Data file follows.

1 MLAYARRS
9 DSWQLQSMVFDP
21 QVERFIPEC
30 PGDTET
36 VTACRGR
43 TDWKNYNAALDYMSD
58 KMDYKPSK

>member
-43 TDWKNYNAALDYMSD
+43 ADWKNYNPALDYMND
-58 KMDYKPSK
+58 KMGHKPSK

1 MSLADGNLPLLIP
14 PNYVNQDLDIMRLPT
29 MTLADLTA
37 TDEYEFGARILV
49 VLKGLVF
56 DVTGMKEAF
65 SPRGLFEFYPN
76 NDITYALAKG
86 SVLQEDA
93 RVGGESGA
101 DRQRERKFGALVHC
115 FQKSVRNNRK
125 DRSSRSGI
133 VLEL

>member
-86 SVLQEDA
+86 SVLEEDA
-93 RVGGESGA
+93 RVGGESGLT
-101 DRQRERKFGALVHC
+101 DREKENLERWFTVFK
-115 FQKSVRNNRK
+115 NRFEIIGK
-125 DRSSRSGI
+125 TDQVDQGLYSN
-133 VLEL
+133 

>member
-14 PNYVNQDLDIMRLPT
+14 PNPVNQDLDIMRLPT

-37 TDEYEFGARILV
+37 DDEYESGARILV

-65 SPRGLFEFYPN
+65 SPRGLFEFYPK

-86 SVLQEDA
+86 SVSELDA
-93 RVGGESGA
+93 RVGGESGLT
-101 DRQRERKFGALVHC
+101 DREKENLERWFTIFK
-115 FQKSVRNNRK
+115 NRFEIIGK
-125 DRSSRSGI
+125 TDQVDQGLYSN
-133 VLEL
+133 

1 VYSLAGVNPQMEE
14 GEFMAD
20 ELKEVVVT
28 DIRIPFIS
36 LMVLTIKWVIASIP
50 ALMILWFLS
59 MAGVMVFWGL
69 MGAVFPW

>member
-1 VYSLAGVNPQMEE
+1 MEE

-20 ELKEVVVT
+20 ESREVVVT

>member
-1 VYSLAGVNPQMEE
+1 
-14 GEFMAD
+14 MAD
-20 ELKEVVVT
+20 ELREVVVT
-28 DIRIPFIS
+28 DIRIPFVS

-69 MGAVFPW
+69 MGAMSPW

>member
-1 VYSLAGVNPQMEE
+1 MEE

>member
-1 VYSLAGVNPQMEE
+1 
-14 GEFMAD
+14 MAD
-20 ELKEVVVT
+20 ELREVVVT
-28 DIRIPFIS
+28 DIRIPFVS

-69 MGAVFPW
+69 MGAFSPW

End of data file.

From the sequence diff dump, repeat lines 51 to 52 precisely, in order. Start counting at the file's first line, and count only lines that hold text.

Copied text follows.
-101 DRQRERKFGALVHC
+101 DREKENLERWFTIFK